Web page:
BOURBONNAIS – This is a test. This is only a test.
If this were a real emergency, the Bears would have been running and screaming and praying to God (or is it Ditka?) (trick question!) to have mercy on their souls.
An overcast sky and a slight breeze greeted the Bears on Tuesday when they arrived to the practice field at Olivet Nazarene University. One hour later, at 10 a.m. on the nose tackle, something else greeted them.
It was a tornado siren.
Hut, hut, hike!
“That’s the first time since I’ve been here that I’ve heard the sirens go off,” veteran running back Michael Bush said with a smile. “But it didn’t alarm me or anything.”
Possibly, this is because Bush is a human wrecking ball at 6-foot-1 and 245 pounds. Alternatively, this is because Bush and his teammates were warned ahead of time that the nearby siren would blare at 10 a.m. as part of a regularly scheduled test.
By 10:03 a.m., the siren sputtered to its final note.
At 10:05 a.m., the siren awoke for a second round of testing.
At 10:08 a.m., silence. At least, as close as Bears practice ever comes to silence.
Through the noise, Bush ran for several gains down the right side of the field, fellow running back Michael Ford lumbered up the middle of the field once or twice, and Eric Weems slapped his hands in frustration after letting a ball hit the ground.
Fortunately, like the siren system, the Bears’ practice represented another test run. Thirty-two days remain before the real deal takes place Sept. 8 at Soldier Field, where the Bears will host the Cincinnati Bengals in the regular-season opener.
“Coach was telling us not to be alarmed with everything,” said defensive end Corey Wootton, quite possibly the most laid-back player on the team. “Actually, it wasn’t as big of a deal as I thought it was going to be. I thought it would be louder.”
Keep in mind that Wootton’s workplace often includes 60,000-plus screaming strangers. Some of them paint their faces. Many of them lose their voices.
So, yeah, a tornado siren is kind of ho-hum by comparison.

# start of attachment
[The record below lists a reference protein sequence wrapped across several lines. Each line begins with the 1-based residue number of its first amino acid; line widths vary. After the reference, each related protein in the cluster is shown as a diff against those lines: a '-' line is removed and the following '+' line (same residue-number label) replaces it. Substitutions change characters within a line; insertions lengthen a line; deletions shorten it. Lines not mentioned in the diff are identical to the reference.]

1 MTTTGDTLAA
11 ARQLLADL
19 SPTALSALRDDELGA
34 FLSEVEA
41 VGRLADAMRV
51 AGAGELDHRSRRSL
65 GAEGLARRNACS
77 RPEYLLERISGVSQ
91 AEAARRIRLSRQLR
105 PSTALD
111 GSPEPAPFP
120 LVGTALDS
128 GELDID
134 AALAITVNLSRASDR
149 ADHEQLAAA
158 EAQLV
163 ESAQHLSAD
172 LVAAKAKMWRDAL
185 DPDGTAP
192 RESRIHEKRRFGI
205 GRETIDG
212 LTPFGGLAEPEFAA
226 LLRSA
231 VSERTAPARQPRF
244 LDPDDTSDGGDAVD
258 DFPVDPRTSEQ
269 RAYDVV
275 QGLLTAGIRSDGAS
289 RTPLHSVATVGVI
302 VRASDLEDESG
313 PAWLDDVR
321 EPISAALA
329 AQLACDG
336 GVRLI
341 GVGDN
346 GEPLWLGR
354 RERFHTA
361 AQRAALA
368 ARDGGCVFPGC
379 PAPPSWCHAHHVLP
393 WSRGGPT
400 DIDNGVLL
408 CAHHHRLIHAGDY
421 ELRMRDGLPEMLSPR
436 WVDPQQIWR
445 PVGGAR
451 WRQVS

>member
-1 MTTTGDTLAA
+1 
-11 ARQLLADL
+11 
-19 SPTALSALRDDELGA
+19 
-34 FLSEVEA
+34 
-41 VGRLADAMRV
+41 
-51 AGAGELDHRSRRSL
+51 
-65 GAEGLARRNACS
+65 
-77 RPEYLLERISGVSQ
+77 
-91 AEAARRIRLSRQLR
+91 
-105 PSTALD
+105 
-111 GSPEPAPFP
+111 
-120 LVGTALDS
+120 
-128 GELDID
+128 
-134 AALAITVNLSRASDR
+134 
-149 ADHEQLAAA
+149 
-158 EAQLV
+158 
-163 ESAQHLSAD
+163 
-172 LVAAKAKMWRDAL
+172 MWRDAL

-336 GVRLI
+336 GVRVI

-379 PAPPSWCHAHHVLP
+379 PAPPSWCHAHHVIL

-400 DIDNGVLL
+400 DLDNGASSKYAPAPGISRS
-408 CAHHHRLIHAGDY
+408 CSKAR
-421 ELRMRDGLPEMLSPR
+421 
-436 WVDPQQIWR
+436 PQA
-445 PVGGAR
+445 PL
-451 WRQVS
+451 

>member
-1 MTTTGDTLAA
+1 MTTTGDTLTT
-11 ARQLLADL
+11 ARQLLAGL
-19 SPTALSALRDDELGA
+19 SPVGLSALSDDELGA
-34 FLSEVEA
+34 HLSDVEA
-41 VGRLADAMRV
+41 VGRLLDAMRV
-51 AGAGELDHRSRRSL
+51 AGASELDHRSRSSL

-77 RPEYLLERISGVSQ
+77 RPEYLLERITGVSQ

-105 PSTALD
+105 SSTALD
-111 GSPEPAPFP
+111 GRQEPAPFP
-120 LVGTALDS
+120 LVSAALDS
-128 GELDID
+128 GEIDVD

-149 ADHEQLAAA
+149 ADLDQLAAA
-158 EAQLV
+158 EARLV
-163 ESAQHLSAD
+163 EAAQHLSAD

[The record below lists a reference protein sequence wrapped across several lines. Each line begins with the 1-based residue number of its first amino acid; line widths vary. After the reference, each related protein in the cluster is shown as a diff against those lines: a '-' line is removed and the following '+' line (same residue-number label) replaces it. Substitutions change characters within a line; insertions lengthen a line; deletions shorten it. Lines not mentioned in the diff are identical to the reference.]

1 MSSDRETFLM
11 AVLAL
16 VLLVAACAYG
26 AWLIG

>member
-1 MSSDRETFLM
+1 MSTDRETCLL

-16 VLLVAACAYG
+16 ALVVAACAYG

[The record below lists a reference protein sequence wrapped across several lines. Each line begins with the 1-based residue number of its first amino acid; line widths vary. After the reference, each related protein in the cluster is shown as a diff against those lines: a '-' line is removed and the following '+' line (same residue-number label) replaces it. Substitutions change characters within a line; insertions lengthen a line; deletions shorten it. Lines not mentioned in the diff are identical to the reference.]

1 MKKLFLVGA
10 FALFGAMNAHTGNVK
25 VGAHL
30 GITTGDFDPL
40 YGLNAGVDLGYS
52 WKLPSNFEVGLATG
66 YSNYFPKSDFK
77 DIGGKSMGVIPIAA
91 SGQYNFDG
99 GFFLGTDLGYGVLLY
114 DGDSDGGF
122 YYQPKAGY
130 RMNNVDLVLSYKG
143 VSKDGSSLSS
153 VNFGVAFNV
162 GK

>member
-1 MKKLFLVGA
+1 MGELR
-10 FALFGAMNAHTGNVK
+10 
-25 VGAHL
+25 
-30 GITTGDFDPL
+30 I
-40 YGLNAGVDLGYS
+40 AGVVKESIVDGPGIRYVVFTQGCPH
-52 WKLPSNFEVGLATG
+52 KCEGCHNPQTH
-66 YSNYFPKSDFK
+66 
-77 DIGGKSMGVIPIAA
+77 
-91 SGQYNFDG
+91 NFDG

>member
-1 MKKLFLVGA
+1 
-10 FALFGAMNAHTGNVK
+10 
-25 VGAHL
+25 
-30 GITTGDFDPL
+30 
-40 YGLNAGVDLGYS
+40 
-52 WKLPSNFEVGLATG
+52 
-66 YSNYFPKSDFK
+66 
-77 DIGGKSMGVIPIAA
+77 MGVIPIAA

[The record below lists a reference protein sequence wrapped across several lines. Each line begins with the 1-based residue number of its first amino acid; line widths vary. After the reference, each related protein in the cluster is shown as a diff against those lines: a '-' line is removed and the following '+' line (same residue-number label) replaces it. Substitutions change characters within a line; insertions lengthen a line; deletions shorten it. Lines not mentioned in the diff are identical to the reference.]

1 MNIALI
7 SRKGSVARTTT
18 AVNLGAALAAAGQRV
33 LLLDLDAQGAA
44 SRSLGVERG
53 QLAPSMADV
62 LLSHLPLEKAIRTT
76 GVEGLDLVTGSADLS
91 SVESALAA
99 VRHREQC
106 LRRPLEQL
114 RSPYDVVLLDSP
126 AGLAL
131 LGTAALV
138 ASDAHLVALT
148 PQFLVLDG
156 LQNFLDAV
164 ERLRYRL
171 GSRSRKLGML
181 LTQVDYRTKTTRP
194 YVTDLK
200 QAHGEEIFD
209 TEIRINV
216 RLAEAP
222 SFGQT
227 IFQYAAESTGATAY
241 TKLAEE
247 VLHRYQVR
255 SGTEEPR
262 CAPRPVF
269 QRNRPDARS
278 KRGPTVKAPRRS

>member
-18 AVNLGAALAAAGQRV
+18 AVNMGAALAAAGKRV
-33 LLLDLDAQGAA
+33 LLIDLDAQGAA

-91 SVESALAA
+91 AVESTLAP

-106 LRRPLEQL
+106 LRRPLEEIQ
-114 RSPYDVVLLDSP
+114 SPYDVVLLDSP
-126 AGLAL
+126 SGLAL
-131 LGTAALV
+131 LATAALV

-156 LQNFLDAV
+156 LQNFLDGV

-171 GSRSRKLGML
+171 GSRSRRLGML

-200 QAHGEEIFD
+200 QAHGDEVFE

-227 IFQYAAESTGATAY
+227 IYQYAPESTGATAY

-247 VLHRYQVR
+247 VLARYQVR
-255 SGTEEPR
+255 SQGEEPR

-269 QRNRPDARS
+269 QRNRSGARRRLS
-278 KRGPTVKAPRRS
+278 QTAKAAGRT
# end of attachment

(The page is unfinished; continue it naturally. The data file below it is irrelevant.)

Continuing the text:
Bush knew all about rowdy fans from his four-year stint with the Oakland Raiders. But he never had to practice with a tornado siren wailing across northern California.
“Nah,” Bush said. “No tornadoes. You’ve got to worry about earthquakes. That’s about it.”
That’s about it?
That’s a pretty huge it. But the Raiders never bothered with team earthquake drills.
“In Oakland, when you get earthquakes, you’re sitting at the house or something,” Bush said. “And you’re nervous.”
And you’re shaking. But not because you’re nervous.
One earthquake in particular caught Bush’s attention in a hurry.
“It shook the TV real good,” Bush said. “It shook me. But then it was over with real quick.”
Wootton doesn’t know much about earthquakes. He’s from New Jersey.
“(Hurricane) Sandy was the biggest thing, and that was a rarity going through Sandy,” Wootton said. “Usually, when a hurricane comes, it usually stops around North Carolina or something. It doesn’t go all the way up to New Jersey.”
Hurricanes never make it to Illinois. Neither do sharknadoes.
But tornados do happen, unfortunately, and the Bears need to be ready.
Veteran guard Matt Slauson grew up in Oregon but now considers Nebraska home. He was confident that his new teammates on the Bears would be prepared for a twister.
“Absolutely,” Slauson said. “Just as long as we don’t think it’s a test.”
• Northwest Herald sports columnist Tom Musick can be reached at email@example.com and on Twitter @tcmusick.